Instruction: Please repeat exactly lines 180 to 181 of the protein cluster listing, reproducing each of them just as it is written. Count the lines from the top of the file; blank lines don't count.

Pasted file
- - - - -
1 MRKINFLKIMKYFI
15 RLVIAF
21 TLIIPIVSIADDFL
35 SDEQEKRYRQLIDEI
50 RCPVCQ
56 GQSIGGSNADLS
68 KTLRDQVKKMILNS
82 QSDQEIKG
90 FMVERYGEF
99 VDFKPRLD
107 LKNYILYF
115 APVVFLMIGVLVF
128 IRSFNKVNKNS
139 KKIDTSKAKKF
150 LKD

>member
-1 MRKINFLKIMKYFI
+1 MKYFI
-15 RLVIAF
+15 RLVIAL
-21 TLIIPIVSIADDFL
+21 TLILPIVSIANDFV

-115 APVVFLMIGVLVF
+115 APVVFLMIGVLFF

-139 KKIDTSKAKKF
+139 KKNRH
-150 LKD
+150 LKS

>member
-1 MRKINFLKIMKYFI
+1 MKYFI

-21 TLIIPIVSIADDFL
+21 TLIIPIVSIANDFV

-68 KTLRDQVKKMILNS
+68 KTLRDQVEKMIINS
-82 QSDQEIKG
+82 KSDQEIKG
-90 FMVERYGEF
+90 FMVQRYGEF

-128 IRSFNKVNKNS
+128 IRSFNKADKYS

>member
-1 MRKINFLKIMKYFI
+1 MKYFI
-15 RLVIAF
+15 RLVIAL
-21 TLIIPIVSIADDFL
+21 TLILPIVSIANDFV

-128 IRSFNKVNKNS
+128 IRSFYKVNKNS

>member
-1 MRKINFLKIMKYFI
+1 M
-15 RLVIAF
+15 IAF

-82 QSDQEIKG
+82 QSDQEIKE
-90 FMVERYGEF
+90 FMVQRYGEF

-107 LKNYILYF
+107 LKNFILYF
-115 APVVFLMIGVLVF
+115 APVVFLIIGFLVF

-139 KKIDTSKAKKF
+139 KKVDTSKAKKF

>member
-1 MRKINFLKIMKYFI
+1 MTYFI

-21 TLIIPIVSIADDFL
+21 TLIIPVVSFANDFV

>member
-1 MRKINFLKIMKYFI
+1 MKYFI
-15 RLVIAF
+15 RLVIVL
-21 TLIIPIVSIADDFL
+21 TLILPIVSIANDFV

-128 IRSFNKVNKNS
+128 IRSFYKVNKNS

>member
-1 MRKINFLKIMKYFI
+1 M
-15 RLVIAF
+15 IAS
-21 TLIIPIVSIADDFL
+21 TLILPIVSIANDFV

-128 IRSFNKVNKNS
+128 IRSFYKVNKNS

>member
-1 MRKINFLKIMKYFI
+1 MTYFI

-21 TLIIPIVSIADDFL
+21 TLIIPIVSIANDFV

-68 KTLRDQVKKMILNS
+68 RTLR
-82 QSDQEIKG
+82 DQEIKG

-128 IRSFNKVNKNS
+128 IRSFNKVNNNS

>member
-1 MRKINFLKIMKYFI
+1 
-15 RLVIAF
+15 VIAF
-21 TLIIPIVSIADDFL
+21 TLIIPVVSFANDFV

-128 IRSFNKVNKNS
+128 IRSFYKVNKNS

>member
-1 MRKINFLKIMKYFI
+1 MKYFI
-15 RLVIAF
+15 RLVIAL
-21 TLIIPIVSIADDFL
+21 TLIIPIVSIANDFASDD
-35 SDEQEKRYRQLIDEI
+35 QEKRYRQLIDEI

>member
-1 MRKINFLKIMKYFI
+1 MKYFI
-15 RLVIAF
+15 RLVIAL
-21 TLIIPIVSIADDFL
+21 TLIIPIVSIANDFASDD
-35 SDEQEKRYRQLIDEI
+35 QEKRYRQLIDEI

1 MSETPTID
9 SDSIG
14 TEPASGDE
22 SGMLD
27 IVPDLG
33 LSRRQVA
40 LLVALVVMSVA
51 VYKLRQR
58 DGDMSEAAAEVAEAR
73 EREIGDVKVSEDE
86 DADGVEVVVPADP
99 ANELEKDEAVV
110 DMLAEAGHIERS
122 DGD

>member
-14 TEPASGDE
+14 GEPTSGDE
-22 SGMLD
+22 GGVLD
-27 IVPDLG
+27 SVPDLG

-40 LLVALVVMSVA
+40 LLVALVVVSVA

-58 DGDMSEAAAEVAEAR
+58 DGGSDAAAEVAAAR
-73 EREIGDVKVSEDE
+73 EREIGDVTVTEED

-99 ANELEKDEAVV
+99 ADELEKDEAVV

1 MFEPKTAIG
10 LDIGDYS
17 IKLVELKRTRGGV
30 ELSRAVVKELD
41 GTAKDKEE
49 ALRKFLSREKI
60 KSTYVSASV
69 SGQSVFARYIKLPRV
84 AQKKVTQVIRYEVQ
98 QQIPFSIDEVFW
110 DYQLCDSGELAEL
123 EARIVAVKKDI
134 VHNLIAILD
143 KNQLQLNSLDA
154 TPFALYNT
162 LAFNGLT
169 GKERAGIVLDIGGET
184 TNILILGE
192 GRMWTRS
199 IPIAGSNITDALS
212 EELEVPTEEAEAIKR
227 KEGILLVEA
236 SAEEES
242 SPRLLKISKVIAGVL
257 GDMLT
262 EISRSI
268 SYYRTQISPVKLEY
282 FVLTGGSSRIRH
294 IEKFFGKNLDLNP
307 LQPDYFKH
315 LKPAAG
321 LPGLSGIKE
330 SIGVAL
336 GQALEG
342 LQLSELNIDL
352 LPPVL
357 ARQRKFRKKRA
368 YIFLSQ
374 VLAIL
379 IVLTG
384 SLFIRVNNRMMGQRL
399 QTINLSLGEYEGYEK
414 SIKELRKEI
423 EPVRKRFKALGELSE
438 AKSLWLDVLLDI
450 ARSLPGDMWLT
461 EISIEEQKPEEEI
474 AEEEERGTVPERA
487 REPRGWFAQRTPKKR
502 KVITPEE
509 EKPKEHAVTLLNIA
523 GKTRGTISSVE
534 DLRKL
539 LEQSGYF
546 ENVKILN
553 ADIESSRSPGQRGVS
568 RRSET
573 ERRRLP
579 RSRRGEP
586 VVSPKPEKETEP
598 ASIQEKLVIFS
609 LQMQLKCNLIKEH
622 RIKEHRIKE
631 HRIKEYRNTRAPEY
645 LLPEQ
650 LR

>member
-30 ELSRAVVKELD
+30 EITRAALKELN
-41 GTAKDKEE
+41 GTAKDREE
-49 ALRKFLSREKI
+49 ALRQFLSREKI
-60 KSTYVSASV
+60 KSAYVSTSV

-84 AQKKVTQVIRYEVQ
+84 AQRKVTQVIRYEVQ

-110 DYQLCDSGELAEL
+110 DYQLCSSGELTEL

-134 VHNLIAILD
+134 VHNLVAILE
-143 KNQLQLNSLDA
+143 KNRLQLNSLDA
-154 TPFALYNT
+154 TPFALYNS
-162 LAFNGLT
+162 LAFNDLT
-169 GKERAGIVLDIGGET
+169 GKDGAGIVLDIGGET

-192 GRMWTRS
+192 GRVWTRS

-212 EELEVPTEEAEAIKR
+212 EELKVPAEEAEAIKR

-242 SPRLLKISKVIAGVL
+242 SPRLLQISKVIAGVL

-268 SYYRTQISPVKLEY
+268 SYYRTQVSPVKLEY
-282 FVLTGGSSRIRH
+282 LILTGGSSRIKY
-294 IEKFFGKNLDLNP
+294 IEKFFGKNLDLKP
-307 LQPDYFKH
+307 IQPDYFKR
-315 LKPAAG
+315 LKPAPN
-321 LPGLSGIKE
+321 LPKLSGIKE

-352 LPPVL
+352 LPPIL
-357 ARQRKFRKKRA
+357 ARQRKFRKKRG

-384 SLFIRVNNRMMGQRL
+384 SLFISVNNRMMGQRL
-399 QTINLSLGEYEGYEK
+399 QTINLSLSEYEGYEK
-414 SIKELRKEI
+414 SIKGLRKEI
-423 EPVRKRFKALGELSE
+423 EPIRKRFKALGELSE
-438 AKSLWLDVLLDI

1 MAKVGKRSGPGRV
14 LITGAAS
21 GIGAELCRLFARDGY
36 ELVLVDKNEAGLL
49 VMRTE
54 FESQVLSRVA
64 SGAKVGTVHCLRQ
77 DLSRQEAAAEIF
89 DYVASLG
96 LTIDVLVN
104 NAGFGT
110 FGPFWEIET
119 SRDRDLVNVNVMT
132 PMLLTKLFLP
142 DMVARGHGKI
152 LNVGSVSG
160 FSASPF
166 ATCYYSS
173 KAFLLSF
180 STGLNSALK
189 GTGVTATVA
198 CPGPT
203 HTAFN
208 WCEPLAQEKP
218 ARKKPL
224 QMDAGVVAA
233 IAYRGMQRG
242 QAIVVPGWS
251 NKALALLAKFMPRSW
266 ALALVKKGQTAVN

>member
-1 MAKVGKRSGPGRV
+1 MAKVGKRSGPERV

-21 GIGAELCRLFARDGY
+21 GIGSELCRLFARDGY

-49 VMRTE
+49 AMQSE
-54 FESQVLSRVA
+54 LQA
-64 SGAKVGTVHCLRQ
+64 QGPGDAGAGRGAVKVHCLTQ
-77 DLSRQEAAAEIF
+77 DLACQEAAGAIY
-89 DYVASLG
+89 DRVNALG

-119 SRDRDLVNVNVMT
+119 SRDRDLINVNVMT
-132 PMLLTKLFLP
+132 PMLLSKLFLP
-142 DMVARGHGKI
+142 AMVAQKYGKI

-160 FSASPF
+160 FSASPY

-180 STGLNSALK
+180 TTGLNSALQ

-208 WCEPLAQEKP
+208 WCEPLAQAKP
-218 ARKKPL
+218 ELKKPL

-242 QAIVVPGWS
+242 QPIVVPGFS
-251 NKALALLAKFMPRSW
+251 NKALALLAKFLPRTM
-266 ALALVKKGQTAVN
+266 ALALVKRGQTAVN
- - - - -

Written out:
257 GDMLT
262 EISRSI